Nuance: A series to help English language learners explore the subtleties of English

The FOUR Meanings of the Word YOU

This series is called Nuance and it looks at subtleties of the English language that even advanced learners of English might miss.

One of these subtleties is the various uses of the word YOU. Did you know this word has four meanings? And it’s the third meaning that causes the most confusion!

Meaning number one: second person singular

This is the most common meaning! It addresses the person who we are speaking directly to.

For example: Jack, where are you going?

Meaning number two: second person plural

This meaning is also quite straightforward. It’s just like number one, but we are addressing a group of people.

For example: Class, you must complete your homework on time.

Many languages have different words for meaning number one and two. In fact, hundreds of years ago, English also had different words (thee, thou and ye). Now, there’s just one.

Some languages also have a formal and informal way to say “you”, such as vous and tu in French. In modern English, there is no such thing.

Meaning number three: the generic you

Now, we’ve come to meaning number three, the “generic you”. This is the one that causes a lot of confusion.

The generic you means something like “anybody”. Although it is rarely mentioned in grammar books, it is actually extremely common. Let’s see an example:

Example: You need eggs to make a cake.

The “you” in this sentence is not the person being spoken to – it means “anyone”. Anyone needs eggs to make a cake.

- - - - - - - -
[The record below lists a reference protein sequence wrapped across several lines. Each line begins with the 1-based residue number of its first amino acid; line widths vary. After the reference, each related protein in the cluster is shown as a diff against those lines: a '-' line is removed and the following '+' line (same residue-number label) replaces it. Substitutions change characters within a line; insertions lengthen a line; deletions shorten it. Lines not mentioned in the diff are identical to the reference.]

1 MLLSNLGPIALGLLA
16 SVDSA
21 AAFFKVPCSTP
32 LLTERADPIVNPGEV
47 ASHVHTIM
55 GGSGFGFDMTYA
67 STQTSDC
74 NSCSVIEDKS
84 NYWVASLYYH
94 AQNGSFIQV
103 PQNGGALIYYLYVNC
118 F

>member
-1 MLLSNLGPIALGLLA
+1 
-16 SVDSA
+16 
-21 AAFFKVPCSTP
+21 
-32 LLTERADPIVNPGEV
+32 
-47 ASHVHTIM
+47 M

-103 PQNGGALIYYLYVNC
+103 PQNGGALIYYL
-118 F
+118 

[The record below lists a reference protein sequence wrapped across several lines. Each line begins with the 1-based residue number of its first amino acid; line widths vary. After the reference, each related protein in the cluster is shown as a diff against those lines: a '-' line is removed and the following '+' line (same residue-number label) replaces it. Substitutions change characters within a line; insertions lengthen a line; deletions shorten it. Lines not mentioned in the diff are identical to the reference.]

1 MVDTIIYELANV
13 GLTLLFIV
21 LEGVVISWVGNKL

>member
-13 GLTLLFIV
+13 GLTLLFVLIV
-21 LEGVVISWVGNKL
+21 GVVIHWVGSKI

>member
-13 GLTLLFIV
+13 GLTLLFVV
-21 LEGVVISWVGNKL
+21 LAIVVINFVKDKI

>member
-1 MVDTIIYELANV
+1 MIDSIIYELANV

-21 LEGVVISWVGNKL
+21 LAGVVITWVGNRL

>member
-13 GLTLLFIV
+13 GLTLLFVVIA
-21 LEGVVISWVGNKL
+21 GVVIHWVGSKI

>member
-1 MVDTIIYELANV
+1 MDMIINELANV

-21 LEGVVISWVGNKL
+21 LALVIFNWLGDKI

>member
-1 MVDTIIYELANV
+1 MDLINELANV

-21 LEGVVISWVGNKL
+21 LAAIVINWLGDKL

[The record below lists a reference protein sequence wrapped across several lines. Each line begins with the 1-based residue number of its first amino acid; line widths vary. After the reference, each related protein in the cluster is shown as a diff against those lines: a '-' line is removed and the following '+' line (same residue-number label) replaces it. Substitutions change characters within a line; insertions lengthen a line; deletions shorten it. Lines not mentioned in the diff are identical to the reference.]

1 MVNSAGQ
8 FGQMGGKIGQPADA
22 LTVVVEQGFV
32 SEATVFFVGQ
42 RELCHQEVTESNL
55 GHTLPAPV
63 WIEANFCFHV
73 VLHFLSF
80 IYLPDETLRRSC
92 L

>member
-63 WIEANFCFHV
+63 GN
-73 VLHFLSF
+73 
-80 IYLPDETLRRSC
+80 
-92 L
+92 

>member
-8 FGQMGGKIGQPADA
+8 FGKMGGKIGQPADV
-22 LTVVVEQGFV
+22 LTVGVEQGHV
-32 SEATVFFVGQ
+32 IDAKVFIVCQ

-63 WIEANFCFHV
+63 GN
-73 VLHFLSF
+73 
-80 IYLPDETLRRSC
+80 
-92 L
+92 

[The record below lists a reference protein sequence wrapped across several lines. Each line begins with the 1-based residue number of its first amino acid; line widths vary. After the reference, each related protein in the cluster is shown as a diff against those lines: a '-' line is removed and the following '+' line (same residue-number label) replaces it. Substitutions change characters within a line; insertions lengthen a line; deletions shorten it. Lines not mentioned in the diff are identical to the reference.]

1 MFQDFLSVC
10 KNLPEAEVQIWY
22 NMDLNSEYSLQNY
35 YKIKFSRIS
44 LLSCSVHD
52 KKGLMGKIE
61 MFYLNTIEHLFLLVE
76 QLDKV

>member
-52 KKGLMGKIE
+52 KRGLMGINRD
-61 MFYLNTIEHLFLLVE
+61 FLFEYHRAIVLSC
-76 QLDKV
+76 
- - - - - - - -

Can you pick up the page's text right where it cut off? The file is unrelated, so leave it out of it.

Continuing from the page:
Here is another example:

Student: How do you spell LIAISE?
Teacher: You spell it L-I-A-I-S-E.

The student is not asking how the teacher spells the word. He is asking how “anybody” spells the word. This is reflected in the answer when the teacher uses the generic you again.

As a teacher, I have observed how the generic you can be difficult for students to use. They often ask me things like, “How to spell XXX?”

In writing, I see my students using WE instead of the generic you:

To make a cake, we should begin by selecting the correct recipe.

This is a correct sentence, but it is more natural to English to say:

To make a cake, YOU should begin by selecting the correct recipe.

Meaning number four: using YOU to mean ME?

You can mean ME or I?

Yes, this is the fourth meaning, “oneself”, but it is quite unusual and you are not likely to hear it often.

Consider the following dialog:

Billy: How are you holding up since Grandma passed away?
Grampa: Well, you do get lonely sometimes, but you persevere.

Grampa uses YOU to describe himself, possibly to distance himself from this sensitive or painful topic. It’s clear that this is not the third meaning, because Grampa is talking about something specific to himself.

We might express this using the word ONE instead:

Billy: How are you holding up since Grandma passed away?
Grampa: Well, one does get lonely sometimes, but one perseveres.

Remember, this fourth meaning is not very common. You might come across it from time to time, especially in old novels.

So there we have it, the four meanings of the word YOU. I hope this has changed the way you look at this simple word.